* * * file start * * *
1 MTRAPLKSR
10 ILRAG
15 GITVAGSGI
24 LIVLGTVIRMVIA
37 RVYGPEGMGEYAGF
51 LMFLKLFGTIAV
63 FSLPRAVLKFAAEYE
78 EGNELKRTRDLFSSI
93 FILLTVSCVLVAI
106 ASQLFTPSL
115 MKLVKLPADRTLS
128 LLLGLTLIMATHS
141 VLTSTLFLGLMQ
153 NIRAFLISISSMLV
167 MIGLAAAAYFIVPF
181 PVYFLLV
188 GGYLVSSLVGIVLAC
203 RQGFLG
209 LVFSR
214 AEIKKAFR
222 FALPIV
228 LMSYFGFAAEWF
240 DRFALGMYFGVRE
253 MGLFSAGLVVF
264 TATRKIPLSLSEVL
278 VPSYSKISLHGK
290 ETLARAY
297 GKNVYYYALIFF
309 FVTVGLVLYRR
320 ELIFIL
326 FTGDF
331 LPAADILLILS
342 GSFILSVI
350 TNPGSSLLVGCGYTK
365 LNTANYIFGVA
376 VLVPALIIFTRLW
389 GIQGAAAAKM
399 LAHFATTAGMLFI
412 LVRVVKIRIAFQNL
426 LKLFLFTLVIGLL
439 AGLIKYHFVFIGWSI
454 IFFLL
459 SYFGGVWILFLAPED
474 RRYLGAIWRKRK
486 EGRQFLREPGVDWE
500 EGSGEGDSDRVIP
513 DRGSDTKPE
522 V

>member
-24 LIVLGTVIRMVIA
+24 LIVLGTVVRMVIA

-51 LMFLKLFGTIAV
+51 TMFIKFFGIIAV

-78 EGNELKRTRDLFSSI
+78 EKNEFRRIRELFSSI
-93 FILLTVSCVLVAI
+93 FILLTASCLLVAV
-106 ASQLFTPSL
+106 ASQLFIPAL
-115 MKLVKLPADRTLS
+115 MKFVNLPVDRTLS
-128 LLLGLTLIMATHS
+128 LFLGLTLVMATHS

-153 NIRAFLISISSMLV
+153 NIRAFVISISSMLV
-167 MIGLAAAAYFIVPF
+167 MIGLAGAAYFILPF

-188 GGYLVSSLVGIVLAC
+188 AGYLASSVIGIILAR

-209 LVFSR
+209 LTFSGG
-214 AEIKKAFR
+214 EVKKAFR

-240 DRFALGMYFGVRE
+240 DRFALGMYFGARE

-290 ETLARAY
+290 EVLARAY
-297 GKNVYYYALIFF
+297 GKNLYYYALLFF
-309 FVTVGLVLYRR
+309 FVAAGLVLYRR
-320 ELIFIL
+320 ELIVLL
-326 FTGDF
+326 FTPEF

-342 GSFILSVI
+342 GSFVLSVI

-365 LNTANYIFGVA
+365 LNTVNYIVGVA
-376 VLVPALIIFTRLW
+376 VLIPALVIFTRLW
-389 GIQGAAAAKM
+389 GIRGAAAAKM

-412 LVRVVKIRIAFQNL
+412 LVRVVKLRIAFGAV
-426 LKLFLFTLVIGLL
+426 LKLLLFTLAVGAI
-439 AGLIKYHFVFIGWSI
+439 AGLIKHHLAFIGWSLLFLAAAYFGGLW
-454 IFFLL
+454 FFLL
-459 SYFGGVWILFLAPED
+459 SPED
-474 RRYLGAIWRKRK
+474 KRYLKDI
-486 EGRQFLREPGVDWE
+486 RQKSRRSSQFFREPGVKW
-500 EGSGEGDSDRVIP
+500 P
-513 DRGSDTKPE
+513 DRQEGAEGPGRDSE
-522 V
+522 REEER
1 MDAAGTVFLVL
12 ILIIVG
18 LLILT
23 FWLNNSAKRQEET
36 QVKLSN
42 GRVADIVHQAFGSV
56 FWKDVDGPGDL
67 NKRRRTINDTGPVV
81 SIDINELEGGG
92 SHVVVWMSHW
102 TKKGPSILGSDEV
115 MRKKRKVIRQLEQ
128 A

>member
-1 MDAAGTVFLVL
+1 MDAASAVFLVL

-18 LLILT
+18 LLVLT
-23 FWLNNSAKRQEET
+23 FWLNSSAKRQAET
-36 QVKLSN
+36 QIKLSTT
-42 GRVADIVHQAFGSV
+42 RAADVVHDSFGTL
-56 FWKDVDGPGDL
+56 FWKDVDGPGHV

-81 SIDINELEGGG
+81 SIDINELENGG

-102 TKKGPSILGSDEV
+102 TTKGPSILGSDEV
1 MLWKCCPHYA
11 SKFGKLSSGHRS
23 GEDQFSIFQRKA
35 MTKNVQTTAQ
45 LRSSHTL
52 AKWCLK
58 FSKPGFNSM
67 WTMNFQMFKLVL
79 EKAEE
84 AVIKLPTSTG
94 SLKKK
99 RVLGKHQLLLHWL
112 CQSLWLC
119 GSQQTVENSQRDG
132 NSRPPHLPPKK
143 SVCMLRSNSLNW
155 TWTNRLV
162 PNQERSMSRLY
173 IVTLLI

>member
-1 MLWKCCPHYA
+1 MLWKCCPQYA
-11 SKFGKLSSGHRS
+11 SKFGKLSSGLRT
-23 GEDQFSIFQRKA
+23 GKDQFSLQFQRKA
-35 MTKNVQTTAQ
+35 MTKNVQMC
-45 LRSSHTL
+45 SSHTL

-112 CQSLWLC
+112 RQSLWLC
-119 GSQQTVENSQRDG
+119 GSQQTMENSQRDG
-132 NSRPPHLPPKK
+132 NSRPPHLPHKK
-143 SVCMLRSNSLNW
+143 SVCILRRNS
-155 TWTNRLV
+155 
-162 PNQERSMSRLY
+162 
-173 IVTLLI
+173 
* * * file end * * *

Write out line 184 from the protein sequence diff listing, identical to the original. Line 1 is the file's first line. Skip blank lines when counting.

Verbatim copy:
-162 PNQERSMSRLY